(p) if the offender is an Aboriginal or Torres Strait Islander person—any submissions made by a representative of the community justice group in the offender’s community that are relevant to sentencing the offender, including, for example—

(i) the offender’s relationship to the offender’s community; or

(ii) any cultural considerations; or

(iii) any considerations relating to programs and services established for offenders in which the community justice group participates; and

(q) anything else prescribed by this Act to which the court must have regard; and

(r) any other relevant circumstance.

Possible Outcomes

A wide range of penalties may be imposed for fraud charges in Queensland, ranging from bonds where no conviction may be recorded right through to lengthy terms of imprisonment. An example of a lengthy term of imprisonment may be seen in R v Lovell [2012] QCA 43, in which a Ponzi scheme resulting in losses to investors of more than $11 million resulted in a sentence of 11 years imprisonment. The penalty in that case was imposed prior the maximum penalty being raised for offences of this type.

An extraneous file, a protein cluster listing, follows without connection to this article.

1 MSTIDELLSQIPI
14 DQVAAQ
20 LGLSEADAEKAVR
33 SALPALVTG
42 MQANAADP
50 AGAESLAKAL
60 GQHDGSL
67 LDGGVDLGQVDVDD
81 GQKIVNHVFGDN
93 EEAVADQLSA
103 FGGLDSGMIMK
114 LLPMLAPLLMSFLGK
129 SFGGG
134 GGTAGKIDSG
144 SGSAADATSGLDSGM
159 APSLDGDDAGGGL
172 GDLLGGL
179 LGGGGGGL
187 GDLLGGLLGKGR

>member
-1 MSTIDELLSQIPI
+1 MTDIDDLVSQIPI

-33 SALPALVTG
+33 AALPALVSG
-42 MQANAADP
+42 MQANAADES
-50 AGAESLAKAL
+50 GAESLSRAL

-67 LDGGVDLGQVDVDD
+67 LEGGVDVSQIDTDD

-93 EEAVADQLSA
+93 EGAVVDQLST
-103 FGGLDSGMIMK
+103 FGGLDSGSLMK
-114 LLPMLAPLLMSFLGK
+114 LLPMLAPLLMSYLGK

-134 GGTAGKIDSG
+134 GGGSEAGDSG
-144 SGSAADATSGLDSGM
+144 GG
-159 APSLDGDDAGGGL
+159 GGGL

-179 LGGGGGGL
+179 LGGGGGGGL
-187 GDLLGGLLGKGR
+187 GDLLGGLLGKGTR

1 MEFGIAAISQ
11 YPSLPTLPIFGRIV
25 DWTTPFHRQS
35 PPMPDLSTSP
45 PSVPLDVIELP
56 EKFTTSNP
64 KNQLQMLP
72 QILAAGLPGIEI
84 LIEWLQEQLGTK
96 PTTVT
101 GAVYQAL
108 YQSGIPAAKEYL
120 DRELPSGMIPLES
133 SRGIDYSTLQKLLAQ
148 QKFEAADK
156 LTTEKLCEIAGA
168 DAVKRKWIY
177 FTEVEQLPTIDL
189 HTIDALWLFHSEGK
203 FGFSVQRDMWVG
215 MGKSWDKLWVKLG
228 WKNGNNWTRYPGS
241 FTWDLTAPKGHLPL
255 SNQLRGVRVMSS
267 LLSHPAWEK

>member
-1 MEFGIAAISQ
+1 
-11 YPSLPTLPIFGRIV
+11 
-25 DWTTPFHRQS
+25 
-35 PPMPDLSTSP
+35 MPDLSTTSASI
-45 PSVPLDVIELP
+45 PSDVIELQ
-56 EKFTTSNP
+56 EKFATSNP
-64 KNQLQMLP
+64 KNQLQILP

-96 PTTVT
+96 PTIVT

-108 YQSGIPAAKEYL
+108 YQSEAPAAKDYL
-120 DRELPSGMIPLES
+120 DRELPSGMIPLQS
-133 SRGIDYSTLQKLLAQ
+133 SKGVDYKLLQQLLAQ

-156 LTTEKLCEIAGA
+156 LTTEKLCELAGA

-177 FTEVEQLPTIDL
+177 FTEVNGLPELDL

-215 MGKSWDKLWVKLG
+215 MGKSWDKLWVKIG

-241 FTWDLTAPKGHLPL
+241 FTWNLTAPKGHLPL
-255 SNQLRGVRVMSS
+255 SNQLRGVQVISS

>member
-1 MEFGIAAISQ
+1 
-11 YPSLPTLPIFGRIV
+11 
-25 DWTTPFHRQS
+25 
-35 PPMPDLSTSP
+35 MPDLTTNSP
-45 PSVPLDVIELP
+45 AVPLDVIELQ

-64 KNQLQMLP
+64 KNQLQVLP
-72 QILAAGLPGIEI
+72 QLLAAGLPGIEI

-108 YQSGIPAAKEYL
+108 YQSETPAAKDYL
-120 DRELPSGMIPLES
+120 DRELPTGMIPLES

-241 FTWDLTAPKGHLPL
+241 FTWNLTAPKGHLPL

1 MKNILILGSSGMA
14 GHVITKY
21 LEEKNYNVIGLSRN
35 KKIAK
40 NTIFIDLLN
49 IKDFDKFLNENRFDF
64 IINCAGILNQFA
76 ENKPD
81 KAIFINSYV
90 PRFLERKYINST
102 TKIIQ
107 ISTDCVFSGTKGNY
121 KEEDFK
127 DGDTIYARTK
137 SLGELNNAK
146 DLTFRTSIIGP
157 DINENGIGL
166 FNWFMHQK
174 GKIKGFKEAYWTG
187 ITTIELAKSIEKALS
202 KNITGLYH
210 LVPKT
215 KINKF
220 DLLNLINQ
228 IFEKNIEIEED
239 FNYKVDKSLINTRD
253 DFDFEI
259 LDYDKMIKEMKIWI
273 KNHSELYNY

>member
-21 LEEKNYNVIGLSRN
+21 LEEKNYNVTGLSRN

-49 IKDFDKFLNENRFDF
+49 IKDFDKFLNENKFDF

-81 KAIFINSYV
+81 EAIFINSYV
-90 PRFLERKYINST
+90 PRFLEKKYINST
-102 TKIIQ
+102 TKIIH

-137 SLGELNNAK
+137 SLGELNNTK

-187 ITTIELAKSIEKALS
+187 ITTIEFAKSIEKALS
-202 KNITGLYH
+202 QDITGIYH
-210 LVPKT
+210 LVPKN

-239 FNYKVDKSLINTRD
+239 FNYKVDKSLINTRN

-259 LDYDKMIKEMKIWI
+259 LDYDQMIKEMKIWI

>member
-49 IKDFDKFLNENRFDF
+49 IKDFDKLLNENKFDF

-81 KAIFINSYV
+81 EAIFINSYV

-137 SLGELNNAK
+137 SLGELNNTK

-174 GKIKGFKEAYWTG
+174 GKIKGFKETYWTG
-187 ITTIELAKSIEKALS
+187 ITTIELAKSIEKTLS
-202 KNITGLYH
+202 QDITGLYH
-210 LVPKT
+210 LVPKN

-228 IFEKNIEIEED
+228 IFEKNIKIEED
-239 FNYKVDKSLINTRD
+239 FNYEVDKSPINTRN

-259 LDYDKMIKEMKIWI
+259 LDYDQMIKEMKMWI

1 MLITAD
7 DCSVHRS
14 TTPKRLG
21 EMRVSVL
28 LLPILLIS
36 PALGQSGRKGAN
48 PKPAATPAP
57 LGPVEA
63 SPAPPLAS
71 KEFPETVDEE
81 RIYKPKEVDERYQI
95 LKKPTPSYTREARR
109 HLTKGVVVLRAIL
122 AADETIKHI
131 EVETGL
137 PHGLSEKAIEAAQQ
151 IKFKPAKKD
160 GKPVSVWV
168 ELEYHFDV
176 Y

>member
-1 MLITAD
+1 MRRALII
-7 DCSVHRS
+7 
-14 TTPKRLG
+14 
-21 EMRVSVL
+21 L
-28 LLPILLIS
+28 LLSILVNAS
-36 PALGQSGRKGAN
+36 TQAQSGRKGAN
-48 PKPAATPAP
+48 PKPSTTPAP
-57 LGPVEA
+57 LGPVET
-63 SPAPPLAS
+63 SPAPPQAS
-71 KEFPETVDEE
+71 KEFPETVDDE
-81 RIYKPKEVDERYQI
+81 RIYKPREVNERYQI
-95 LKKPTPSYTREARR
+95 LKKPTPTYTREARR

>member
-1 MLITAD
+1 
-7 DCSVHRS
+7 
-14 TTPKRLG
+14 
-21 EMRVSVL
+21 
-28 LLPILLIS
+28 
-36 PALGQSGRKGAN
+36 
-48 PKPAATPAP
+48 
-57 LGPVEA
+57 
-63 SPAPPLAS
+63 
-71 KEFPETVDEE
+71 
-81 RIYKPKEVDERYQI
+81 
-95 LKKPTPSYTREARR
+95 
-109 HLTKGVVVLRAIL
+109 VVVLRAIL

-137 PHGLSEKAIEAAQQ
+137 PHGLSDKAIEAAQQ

One matter that is taken into account for charges of this nature is the level of restitution made for any loss incurred by a victim. As was explained in R v Allen [2005] QCA 73:

Restitution in full is a means of demonstrating that crime need not pay and sometimes does not pay and restitution can also be evidence of remorse quite independently from the benefit that it gives to the victim. That benefit is appropriately extended to the person being sentenced usually by significant reduction in any actual term of imprisonment imposed.

Experience shows that with fraud charges, where a significant quantum of money is concerned or there has been a breach of trust, significant penalties are imposed to act as deterrents to others.

Significant Cases